Honda C90 – valve seals

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The valves are held in place by metal guides installed in the cylinder head and on some C90s (including the c90 z2) there is a small synthetic rubber seal on top of exhaust valve guide. This can be seen below (note that Honda use the term ‘stem seal’ rather than ‘valve seal’ in the CT90 service manual that this diagram was taken from):

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Honda tried a number of different valve seal arrangements over the years and, on later bikes, settled on using them on both the intake and exhaust side.

The purpose of the seals are to reduce the amount of oil that seeps past the guides into the combustion chamber. In addition to consuming oil, the burned oil creates a smokey exhaust and contributes to the build up of hard black carbon deposits on the piston head, combustion chamber and back of the valves:

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Here is the exhaust valve seal used in the c90 z2: the rubber seal fits inside a “top hat” shaped cap that covers the top of the valve guide. A small washer fits over the top-hat and acts as the bearing for the inner valve spring:

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I can’t find a definitive explanation as to why Honda chose only to put a seal on the exhaust side for older bikes. The opposite arrangement – where only the intake valve has a seal – is generally explained because when the intake valve is open it is subjected to a vacuum that tends to suck the oil past the guide, whereas the exhaust valve is under pressure.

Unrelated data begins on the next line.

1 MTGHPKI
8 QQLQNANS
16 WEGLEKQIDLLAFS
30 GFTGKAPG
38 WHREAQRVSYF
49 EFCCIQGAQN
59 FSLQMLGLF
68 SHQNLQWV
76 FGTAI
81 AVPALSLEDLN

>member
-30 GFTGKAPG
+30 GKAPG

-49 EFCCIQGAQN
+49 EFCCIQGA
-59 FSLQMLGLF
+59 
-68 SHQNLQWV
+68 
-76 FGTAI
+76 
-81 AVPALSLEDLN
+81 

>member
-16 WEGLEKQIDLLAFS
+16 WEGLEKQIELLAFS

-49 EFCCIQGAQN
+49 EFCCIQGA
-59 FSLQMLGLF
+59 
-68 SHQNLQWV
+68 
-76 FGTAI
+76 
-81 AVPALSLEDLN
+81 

A possible explanation for Honda’s decision is that there is something about the design of the oil delivery/return in the cylinder head that tends to cause oil to puddle on top of the exhaust valve guide when the engine is off and that it is this that required an additional measure to stop excessive amounts of oil being lost through this route.

It is worth noting that many 1960s Hondas came without any valve seals at all, as was common on bikes of this era. Honda’s valve seals experiments began as they started to compete with other makers on warranty periods: in the early 1960s it was unusual to get a car or mortorcyle manufacture warranty at all, but over the next decade or so many makers introduced one, initially with a 3 months guarantee then 6 months and, eventually, offering 1 and 2 years. Honda were at the forefront of these improvements in quality and guarantees, having realised it was a good way to differentiate themselves from the makers of British and American bikes which were unreliable in comparison. Given that excessive oil consumption is closely associated with maintenance issues in many people’s minds this helps explains Honda’s ongoing tinkering with valve seal arrangements.

Anyhow, when you have the valves out for inspection and cleaning you may as well replace any valve seals at the same time. The valve guides can also wear in high mileage engines and, according to the manual, they can be replaced but the guides are made over sized and you need a special tool to grind them to the right profile.

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